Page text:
...normally be associated with and thendeliver that value for them to be able to deliver a differentiated solution.That's going to help them win in their market. That builds a lot of confidencefor me and for the organization that you know we can start to do this atscale. So you need to have some good data points to then be able to makesome additional investment to build out that team. What are the data points?You're? Looking at you know this, the enerprise sale cycles can be are longernow they don't have to be two years, but they're probably going to be. Youknow in the six to nine, maybe twelve month range, especially for enterpricecustomers that are using large. You know, ATS systems that have to beripped out of n and then might be on multiyear relationship. So I guess onequestion I have: How do you know what are the metrics you're looking at orwhat are the capeeys you're looking at even before the deal closes to knowthat the initiative is having success? Well, okay, so t at a Makro level. Ithink one of the things that we've done, that I'm I'm proud of, because it wasreally th. The team that D that sort of pulled this together was we did. Wetook a lot of data. There are a lot of companies out there. We prioritized byindustry and we prioritize for like large companies and Weso. We had a bigDataset of potential targets and, to your point, there are so many out therethere's a variety of dynamics about whether they' be a good buyer of thistype of technology or God, and so what we ended up doing was like coming upwith the variables that a company that would be a good fit for our solution.What attributes would those companies have and there's like a whole? I Wal inthe De There's a whole host of like of dynamics in a company that would scorethem higher as a good fit for us, theyre forign thinking with theirpeople. Organizations they've demonstrated to a variety of ways thattalent is like a super important thing to their company they've been on likebest places to work, or you know those types of things: they've eenvested intechnology like they're, not like an aniquated, you know kind of company anda host of other measures, and then we...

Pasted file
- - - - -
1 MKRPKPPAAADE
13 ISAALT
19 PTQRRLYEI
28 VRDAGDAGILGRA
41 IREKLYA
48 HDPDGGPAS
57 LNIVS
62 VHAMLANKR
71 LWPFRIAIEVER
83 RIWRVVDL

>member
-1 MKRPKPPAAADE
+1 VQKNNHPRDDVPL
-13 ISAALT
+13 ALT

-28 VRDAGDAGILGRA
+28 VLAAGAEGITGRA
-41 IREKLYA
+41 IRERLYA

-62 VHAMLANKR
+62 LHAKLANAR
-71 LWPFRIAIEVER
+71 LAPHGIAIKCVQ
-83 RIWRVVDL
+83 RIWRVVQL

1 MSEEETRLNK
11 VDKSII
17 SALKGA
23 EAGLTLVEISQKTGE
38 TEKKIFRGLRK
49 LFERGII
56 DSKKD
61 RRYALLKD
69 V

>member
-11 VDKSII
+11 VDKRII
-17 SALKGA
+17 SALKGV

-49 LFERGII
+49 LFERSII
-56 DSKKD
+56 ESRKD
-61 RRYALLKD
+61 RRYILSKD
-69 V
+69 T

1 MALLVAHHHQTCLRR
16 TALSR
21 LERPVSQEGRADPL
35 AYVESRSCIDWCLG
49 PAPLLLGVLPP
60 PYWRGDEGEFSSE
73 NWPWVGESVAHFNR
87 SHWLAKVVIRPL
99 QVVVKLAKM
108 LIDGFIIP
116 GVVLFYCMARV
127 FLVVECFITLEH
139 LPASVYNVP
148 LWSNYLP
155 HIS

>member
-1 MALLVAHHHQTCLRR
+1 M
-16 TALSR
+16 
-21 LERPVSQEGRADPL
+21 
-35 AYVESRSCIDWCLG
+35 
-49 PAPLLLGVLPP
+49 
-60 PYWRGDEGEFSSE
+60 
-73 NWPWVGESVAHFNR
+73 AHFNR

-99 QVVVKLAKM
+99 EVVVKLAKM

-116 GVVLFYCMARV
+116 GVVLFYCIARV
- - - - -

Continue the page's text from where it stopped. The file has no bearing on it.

...were able to score a large dataset ofcompanies to be able to say like all right. These are the priority targetsfor US overall. That would enable us to do things like film territories to beable to do things like run ABM campaigns against the most high valueones, to the extent we're able to get data on like their exict, their currentstate of where they are in their ats or their towen acquisition stat. Usingthat information to prioritize as well when you're, in the position that we'rein with a lot of opportunity ahead and the market is not saturated. With oursolution, you're able to sort of identify a large set of customers thatare either at the right timing or just have all the attributes that would be agreat fit for us that allows us to create some real sales and marketingmuscle behind to pursue. So we did that and then, as it relates to you, know,bringing in account executives. It's now managing like how do we partnerwith marketing around doing our AVM initiatives? What outside of those ABMinitiatives which do take a lot of time to execute oneffectively? What are someof your favorite ABM initiatives account base marketing for those thatdon't know the acronym? But what are some of the things that you were reallyexcited about? Well, we redid our scoring system. We created a new kindof category called like an mqa which is quite different than an MPL anddifferent than you know, some of the other ones which is like what is theamount of interaction with our content in our company. That would make thatget passed over to sales for a specific account, and we did some things that I think arepretty cool like we're using some social media targeting and advertisingwe're using some physical gifts. In certain cases we are doing somemarketing automation based nurturing, based on the interactions that thecustomers are doing with us. We have our SDR's account executives and evenleadership. Having touchpoints when a...